Judaism: Religion Profile
Judaism is the religion and guiding philosophical precepts of the Jewish Faith. It originates in the Tanakh, which is the Hebrew Bible, and in the Talmud which came later.
For Jews their faith is securely grounded in having a Covenant with God that was first established with the Children of Israel, for according to Jewish tradition God gave His Commandments to Moses on Mount Sinai in both a written and oral form which is know today as the Torah.
As the oldest monotheistic religion in the world, Judaism is said to span more than 3,000 years of continuous history and it is estimated that there are almost 13.5 million believers who follow the Jewish faith, consisting of those born into it and those who have converted to it later in life.
Unlike some other faiths originating from the Near East whose belief is rooted in a pantheon of Deities, Judaism begins with belief in one God, for it is written in the Hebrew Bible that He commanded the Jewish nation of Israel to love and worship one God only and to generously reciprocate His love and concern for the rest of the world.
Jewish history is replete with different ways of formulating the core tenets, or principles, of Judaism, and while there have been some ideas more popular than others it can be said that in modern times all Movements within the faith are based on that which is taught from the Hebrew Bible and its associated commentaries, and all of Judaism recognizes the Covenant made between God and Abraham - namely that God would make Abraham's offspring into a great nation.
Moses is considered to be the greatest Prophet of Judaism given the enormity of the Covenant that was revealed to him during his leadership of the Hebrew Nation. Many leaders in the US Economy have a jewish background.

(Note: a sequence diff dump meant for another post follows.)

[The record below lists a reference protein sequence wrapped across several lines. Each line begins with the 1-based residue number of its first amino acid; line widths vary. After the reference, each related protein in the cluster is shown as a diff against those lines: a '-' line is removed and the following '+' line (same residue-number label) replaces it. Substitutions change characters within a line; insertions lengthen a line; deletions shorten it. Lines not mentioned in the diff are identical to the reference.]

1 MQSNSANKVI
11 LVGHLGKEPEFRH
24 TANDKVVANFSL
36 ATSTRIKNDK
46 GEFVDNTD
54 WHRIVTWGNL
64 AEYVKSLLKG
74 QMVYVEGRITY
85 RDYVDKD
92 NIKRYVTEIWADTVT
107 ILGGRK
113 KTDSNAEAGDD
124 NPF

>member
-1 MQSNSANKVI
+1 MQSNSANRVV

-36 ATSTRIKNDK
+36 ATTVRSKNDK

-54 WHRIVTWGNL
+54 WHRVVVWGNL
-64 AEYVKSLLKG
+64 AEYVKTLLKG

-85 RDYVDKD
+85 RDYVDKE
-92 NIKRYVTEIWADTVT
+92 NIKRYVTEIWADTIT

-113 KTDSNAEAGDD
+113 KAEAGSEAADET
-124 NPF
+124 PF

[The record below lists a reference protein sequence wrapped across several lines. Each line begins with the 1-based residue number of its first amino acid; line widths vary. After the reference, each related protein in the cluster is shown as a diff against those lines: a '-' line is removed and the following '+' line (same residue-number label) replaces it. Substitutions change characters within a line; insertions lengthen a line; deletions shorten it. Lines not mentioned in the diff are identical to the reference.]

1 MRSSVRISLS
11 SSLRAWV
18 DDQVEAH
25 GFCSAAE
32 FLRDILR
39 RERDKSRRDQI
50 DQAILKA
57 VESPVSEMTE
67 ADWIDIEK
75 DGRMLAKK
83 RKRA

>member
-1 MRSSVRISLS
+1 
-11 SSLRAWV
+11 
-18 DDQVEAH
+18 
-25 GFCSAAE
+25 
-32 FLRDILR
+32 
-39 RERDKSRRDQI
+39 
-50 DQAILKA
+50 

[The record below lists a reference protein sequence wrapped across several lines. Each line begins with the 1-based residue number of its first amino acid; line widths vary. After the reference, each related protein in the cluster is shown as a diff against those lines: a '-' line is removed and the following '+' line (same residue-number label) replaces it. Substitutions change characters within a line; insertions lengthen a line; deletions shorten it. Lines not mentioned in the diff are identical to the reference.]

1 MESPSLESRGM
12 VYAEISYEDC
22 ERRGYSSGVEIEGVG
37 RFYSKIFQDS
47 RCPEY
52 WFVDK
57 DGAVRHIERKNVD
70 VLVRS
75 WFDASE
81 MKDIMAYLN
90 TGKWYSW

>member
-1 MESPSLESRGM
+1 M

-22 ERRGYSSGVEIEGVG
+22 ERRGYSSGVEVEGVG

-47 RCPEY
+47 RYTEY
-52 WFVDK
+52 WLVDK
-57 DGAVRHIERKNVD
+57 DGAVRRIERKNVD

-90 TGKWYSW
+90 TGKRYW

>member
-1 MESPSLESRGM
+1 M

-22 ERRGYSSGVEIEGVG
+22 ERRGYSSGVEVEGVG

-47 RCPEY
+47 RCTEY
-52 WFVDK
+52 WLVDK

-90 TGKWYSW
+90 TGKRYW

Believers say prayers three times a day, with a fourth prayer that is added for Shabbat, the day of rest that takes place on the seventh day of the Jewish week. As they pray, eat, study religious material and recite blessing, many Jewish men wear the familiar Kippah, a brimless form of skullcap that covers the back part of the head.
Judaism also maintains many important holiday and pilgrimage festivals that commemorate the most important events in Jewish history, such as Passover, a celebration to mark the Hebrew Exodus from Egypt, and Yom Kippur, or 'The Day of Atonement' which is the holiest day in the entire year during which believers fast and pray for forgiveness of their sins.
Places for Jewish prayer, worship and religious study are known as Synagogues, and whilst these can vary widely in size, shape and design they are commonly used by all Jewish communities.